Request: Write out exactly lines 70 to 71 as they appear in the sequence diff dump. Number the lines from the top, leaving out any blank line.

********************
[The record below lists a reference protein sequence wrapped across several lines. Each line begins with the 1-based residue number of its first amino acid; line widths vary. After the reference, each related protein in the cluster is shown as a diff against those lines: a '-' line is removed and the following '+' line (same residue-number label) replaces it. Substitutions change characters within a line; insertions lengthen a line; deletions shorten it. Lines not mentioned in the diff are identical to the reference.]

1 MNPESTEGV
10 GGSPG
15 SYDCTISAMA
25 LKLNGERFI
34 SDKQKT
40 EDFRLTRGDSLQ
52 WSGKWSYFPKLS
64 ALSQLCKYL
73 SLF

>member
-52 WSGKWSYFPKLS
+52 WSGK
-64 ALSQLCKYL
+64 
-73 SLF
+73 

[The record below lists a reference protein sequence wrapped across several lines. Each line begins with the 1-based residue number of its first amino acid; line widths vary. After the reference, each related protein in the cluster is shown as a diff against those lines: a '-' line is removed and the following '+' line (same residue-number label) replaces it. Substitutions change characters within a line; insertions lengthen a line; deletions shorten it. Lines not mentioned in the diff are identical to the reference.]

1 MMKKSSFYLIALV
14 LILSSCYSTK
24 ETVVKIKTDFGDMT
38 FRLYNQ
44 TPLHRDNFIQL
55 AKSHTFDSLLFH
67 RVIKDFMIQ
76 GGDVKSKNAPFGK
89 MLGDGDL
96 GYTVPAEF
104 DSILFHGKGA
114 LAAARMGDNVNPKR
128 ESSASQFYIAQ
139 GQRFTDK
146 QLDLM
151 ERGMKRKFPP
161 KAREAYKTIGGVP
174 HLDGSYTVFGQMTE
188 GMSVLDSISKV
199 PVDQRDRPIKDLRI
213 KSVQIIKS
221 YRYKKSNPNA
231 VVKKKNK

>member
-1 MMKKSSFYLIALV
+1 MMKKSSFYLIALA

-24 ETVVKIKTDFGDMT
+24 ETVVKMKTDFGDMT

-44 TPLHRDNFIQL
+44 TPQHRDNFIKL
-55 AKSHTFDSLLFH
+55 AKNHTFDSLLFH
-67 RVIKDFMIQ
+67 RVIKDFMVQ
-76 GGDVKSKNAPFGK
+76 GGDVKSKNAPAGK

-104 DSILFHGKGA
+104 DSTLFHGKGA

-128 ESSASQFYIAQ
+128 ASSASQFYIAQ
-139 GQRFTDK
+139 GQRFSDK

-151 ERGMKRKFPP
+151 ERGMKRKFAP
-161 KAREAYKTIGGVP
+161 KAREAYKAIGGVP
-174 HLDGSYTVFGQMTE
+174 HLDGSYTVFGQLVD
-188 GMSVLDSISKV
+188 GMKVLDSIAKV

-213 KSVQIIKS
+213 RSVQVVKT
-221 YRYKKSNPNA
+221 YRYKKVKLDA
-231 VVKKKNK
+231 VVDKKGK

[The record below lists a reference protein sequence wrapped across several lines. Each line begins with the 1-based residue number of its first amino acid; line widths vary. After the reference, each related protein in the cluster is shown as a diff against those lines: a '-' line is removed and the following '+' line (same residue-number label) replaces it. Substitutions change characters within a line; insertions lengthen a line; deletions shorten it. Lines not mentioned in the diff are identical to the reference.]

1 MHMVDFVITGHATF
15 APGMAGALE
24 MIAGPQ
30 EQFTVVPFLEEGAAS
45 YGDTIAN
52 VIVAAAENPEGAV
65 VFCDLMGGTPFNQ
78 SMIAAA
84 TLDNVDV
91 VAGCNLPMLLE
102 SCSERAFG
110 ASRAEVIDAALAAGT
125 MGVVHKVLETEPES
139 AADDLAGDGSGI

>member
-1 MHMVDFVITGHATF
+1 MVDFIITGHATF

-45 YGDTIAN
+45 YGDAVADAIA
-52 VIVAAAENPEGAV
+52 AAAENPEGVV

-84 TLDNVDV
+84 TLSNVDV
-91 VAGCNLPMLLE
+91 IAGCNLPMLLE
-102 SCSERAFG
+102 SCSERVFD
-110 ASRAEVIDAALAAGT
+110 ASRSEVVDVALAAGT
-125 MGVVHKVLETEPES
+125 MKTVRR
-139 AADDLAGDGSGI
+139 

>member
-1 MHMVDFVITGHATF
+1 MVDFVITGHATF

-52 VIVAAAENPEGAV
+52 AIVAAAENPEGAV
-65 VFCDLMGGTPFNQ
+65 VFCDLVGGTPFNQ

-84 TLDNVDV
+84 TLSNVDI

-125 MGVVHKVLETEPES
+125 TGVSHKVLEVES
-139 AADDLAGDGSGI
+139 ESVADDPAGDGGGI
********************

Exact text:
+213 RSVQVVKT
-221 YRYKKSNPNA